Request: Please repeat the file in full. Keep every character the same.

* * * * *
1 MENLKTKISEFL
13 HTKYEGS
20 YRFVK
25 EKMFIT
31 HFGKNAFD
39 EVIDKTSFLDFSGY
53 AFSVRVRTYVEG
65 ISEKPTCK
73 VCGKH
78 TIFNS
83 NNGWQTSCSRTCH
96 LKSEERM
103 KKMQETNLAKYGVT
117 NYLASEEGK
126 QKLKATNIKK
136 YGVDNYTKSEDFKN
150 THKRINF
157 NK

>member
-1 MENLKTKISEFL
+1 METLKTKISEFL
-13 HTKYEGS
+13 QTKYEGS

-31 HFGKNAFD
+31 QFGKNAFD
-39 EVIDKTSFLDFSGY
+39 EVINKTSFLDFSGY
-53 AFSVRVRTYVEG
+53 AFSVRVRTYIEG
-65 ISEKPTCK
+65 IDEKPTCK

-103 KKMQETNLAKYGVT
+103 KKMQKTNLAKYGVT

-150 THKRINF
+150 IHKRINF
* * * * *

1 MENLKTKISEFL
13 HTKYEGS
20 YRFVK
25 EKMFIT
31 HFGKNAFD
39 EVIDKTSFLDFSGY
53 AFSVRVRTYVEG
65 ISEKPTCK
73 VCGKH
78 TIFNS
83 NNGWQTSCSRTCH
96 LKSEERM
103 KKMQETNLAKYGVT
117 NYLASEEGK
126 QKLKATNIKK
136 YGVDNYTKSEDFKN
150 THKRINF
157 NK

>member
-1 MENLKTKISEFL
+1 METLKTKISEFL
-13 HTKYEGS
+13 QTKYEGS

-31 HFGKNAFD
+31 QFGKNAFD
-39 EVIDKTSFLDFSGY
+39 EVINKTSFLDFSGY
-53 AFSVRVRTYVEG
+53 AFSVRVRTYIEG
-65 ISEKPTCK
+65 IDEKPTCK

-103 KKMQETNLAKYGVT
+103 KKMQKTNLAKYGVT

-150 THKRINF
+150 IHKRINF